Fetal Alcohol Syndrome
Fetal Alcohol Syndrome, also known as FAS, is arguably one of the worst repercussions of alcohol addiction imaginable. Here’s everything that expectant mothers need to know about the condition, its impacts, and the best treatments for both parent and child.
What Is Fetal Alcohol Syndrome?
Fetal Alcohol Syndrome is a health condition that can occur in a child whose mother consumed alcohol during pregnancy. It is the worst syndrome in a wider group of alcohol-related issues known collectively as Fetal Alcohol Spectrum Disorders (FASDs), and it may harm the infant in several ways with life-lasting impacts.
Symptoms of Fetal Alcohol Syndrome
FAS can cause a range of physical, mental, and emotional complications during the child’s development. While symptoms and severity levels can vary from one infant to the next, the most common signs include;
Not all children with FAS will display all symptoms while many individual signs can be linked to other conditions. Nonetheless, when the above issues are displayed in the infant, Fetal Alcohol Syndrome may be diagnosed as the cause.
What Causes Fetal Alcohol Syndrome?
In short, Fetal Alcohol Syndrome is caused by the mother’s alcohol consumption during pregnancy. Not every woman who drinks during pregnancy will cause FAS in their child. However, it is also impossible to tell how much (if any) is a safe amount to drink in relation to a child’s vulnerability to the condition.
FAS (and FASD as a whole) is not usually a term used in clinical circles as there is no way to test for it via blood examinations or scans. Nonetheless, a doctor can look for physical abnormalities, developmental issues, and Central Nervous System problems even without the mother’s admission of alcohol addiction or consumption during pregnancy.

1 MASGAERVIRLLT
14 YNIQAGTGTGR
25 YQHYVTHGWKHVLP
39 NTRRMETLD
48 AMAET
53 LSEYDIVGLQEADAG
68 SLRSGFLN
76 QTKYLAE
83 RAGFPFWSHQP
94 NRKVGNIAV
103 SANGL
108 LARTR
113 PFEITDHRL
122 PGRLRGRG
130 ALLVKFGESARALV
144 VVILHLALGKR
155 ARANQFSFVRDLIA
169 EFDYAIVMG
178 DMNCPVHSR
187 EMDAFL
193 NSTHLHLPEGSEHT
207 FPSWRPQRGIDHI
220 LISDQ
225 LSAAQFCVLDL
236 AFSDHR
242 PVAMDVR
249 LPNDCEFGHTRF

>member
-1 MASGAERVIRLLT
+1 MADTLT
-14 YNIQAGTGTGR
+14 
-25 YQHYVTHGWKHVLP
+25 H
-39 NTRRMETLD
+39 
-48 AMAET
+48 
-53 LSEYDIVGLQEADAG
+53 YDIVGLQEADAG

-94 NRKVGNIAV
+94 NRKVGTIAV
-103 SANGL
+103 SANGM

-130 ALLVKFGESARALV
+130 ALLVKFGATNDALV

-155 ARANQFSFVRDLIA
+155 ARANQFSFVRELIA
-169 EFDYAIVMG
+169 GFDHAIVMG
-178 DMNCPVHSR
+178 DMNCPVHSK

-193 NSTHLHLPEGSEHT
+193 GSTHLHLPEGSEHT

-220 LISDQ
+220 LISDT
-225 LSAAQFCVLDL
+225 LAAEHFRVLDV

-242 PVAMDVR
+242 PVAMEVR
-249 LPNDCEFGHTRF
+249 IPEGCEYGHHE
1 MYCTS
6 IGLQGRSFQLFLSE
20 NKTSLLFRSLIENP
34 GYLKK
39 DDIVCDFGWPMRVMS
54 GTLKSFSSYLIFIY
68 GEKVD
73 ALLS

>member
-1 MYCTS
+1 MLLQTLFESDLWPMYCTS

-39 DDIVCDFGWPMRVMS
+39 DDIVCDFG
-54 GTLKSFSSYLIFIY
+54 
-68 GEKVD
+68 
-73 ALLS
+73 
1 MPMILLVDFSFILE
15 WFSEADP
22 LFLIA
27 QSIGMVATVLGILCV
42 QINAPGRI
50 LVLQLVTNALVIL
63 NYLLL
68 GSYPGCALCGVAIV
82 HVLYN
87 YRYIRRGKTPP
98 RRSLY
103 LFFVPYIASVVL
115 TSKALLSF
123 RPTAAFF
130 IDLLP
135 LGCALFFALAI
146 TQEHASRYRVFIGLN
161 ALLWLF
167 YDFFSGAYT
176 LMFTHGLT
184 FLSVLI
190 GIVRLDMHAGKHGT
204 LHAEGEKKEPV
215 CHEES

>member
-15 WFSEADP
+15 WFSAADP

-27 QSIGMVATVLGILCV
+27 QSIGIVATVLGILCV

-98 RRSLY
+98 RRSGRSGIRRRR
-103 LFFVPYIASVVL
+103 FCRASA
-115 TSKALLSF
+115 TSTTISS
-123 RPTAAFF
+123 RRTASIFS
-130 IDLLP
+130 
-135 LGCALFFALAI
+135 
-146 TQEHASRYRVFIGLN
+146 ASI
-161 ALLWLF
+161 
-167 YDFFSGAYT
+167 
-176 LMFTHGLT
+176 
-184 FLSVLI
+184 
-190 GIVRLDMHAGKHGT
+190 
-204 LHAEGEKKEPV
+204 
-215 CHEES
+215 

What Are The Treatments For FAS?
Fetal Alcohol Syndrome is a lifelong condition that has no known cure. However, a variety of treatments are available to support the infant throughout childhood and into their adult life.
The most effective treatments focus on the individual’s symptoms. The most likely solutions include:
An early diagnosis is the best way to ensure a child receives the best level of support, along with tailored care. If you suspect your child has FAS or any form of FASD, you should speak to a doctor ASAP.
How To Prevent Your Child From Getting Fetal Alcohol Syndrome
Prevention is the best form of protection for any child. Staying sober during pregnancy is the only way to support your child from FAS, as well as a host of additional health conditions.
Pregnancy is the perfect motive for quitting your alcohol addiction too. So, if you are thinking of starting a family in the future, now is the time to break free from your dependence. Peaks Recovery has an inpatient rehab, as well as a medical detox that will benefit both you and your future children. To find out more, get in touch today.